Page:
Published 24 May 2011
Posted by Al Dean
3D Systems is a fascinating organisation. They kicked off the rapid prototyping industry when Chuck Hull invented and commercialised Stereolithography (SLA) technology and brought it to market in 1986. This, for those unaware, uses a combination of lasers and higher-end optics to cure layer after layer of photo curable resin. It also developed the STL format that’s become synonymous with rapid prototyping as the means of outputting triangulated meshes from your CAD system.
As many involved in rapid prototyping will know the industry has been through rapid development in the last 6 or 7 years. Materials have very quickly advanced from brittle, UV sensitive materials into true wonders of material engineering. Look at the Bluestone material, again a photo-curable material, but it’s a nano-composite that delivers incredible stiffness and exemplary surface finish.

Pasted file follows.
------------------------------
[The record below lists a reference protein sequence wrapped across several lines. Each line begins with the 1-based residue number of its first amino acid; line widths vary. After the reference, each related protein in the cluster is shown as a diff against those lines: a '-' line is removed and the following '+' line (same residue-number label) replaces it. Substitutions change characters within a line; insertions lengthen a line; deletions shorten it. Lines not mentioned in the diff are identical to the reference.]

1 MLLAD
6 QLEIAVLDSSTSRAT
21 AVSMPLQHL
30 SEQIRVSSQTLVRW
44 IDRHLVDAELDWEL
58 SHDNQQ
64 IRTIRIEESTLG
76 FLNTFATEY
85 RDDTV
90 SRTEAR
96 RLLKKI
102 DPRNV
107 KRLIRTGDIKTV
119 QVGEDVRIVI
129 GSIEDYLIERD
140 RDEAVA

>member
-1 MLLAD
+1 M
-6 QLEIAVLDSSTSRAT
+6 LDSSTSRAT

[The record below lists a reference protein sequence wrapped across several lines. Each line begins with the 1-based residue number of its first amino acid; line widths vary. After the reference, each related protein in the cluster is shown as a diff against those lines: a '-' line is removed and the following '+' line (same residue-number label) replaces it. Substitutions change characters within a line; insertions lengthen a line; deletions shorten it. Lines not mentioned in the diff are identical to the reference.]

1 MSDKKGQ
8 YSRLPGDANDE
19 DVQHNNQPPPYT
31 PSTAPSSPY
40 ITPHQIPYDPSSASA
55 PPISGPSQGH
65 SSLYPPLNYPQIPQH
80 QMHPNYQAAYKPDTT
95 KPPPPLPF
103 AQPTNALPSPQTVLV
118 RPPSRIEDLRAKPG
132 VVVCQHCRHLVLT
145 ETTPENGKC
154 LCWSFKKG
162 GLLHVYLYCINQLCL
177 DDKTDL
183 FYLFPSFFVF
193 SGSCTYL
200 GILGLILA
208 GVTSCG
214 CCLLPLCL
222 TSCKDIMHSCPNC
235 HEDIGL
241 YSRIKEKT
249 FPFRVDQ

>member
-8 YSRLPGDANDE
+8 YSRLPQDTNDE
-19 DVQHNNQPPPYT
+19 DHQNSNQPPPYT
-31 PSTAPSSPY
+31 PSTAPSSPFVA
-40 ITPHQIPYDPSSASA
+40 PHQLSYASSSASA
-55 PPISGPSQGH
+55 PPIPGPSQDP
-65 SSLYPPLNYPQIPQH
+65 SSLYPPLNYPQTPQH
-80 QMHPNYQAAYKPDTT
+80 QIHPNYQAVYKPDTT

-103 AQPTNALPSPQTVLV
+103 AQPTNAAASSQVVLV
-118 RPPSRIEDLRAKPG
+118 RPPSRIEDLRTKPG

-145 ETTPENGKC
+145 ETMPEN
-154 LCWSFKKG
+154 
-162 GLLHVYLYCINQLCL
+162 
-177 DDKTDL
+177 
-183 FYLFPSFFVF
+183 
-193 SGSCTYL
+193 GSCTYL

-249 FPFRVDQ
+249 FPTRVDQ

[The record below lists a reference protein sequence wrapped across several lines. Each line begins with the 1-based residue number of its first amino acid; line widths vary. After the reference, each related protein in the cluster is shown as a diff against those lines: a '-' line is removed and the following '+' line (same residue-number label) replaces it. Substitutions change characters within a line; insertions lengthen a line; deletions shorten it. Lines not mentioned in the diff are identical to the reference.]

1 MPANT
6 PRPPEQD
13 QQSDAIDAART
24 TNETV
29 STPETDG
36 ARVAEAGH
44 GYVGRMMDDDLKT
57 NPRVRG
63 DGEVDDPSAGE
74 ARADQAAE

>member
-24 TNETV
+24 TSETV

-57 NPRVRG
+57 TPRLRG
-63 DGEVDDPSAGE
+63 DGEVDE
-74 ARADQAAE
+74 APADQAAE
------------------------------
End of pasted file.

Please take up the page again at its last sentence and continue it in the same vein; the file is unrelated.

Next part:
Along the way, there have been interesting diversions. The company acquired Desktop Factory a couple of years ago, a company that seemed to flounder on its promise of bringing truly desktop, affordable 3D printing to market. It also experimented with new process, such as the Optoform process, which uses the same laser+optics process, but to cure very stiff ceramic material - I saw one of the beta test machines at Renault F1’s head quarters and the parts it built were incredible.
But the company seems to be doing something that many are talking about and many can’t quite puzzle out. Over the last year, the company has been on a spending spree of epic proportions. Let’s look at a list of who the company has acquired. There’s QuickParts. Not a service provider per se, but rather an organisation that brokers work out to other bureaux with the machines. There’s Express Pattern who specialise in the production building patterns for investment casting and manufacturing. Over in Europe, it acquired, Provel, one of Italy’s leading rapid prototyping, tooling and manufacturing organisations that can handle Stereolithography, Selective Laser Sintering, Rapid Tooling and Urethane casting.
It’s clear that the company is planning to move into the services industry heavily, as 3D printing, direct manufacture or whatever you want to call it, takes off. The company even acquired National RP Support, a company that provides a support service for 3D Systems’ equipment - one of a number of companies that do exactly that.